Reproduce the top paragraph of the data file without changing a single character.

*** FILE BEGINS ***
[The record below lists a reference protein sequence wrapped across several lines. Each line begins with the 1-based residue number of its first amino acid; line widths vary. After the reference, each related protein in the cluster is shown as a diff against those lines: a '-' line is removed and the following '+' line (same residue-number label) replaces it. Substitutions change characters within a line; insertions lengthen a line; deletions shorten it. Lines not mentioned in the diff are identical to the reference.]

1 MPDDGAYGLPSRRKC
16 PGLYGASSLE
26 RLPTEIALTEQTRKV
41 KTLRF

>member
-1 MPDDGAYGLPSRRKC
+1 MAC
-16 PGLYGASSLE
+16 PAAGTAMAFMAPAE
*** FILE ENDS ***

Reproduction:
[The record below lists a reference protein sequence wrapped across several lines. Each line begins with the 1-based residue number of its first amino acid; line widths vary. After the reference, each related protein in the cluster is shown as a diff against those lines: a '-' line is removed and the following '+' line (same residue-number label) replaces it. Substitutions change characters within a line; insertions lengthen a line; deletions shorten it. Lines not mentioned in the diff are identical to the reference.]